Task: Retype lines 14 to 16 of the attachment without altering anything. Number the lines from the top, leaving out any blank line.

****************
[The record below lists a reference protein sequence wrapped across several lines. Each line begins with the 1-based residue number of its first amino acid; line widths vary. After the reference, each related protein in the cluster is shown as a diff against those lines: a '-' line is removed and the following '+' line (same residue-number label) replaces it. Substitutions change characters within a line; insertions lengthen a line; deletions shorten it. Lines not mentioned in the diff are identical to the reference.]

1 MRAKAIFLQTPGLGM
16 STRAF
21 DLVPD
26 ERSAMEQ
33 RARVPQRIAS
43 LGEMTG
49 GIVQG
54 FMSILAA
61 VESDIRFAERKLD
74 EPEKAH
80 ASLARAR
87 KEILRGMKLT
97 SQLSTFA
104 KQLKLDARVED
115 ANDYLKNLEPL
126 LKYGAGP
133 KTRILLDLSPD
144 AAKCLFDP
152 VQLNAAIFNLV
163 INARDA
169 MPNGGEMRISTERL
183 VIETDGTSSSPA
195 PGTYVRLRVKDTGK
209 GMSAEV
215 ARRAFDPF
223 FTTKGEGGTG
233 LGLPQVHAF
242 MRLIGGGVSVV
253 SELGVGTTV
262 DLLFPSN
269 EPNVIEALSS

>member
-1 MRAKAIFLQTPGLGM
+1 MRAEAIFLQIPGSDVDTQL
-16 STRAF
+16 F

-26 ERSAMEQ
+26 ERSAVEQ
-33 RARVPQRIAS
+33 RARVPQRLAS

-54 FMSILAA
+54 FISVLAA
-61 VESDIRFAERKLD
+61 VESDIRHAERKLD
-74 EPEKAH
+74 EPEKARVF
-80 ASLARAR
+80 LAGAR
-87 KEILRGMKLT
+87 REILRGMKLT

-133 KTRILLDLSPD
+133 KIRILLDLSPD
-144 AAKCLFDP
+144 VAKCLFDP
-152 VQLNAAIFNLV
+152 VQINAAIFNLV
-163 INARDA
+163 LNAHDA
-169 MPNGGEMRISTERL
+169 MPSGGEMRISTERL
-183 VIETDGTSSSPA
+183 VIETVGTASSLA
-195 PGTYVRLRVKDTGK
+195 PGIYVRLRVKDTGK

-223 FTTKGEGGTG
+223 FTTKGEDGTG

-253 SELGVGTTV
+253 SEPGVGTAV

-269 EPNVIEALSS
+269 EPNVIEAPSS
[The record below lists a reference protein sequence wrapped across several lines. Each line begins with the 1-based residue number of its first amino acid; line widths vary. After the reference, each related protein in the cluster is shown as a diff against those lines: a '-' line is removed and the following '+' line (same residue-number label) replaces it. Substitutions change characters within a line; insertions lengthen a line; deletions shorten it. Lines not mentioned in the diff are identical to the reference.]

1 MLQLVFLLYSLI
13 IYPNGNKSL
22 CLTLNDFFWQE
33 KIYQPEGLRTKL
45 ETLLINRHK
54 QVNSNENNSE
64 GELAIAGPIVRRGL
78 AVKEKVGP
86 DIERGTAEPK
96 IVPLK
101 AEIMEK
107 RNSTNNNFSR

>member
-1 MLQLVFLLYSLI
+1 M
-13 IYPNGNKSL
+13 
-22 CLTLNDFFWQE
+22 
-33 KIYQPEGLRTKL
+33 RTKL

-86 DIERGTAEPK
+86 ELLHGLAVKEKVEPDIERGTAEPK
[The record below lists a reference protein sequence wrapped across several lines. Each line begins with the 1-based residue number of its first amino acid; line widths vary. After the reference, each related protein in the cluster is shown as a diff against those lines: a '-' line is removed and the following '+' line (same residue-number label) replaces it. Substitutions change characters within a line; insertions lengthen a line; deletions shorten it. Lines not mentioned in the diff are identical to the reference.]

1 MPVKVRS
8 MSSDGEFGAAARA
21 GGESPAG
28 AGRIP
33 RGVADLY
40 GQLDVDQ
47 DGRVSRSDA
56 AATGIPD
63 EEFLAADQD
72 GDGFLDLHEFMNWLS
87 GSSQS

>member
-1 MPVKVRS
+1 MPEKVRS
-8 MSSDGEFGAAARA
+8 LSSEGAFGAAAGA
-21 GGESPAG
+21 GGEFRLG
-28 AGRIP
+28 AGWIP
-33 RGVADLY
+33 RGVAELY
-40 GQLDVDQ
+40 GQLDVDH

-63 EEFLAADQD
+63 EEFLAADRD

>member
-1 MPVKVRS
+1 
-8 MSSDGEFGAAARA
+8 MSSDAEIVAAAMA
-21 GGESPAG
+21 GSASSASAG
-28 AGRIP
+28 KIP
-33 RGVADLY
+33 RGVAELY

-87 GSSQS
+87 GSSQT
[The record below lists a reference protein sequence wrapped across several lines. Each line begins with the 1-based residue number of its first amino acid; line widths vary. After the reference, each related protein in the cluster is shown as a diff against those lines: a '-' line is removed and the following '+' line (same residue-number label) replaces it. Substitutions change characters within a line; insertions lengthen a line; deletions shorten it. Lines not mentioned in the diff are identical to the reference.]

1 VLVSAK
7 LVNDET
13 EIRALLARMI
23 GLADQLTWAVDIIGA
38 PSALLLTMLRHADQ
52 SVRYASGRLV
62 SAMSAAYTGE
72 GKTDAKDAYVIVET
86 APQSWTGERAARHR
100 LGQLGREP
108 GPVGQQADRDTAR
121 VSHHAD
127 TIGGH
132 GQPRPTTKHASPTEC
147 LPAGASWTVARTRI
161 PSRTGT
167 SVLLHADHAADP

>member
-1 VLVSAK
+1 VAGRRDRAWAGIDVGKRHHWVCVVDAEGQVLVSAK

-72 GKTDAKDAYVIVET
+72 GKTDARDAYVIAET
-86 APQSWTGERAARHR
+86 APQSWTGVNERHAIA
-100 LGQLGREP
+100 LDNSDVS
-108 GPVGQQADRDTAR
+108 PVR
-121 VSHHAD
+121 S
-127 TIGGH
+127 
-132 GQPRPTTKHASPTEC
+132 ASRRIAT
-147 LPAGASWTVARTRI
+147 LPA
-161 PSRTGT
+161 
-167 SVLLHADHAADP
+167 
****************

97 SQLSTFA
104 KQLKLDARVED
115 ANDYLKNLEPL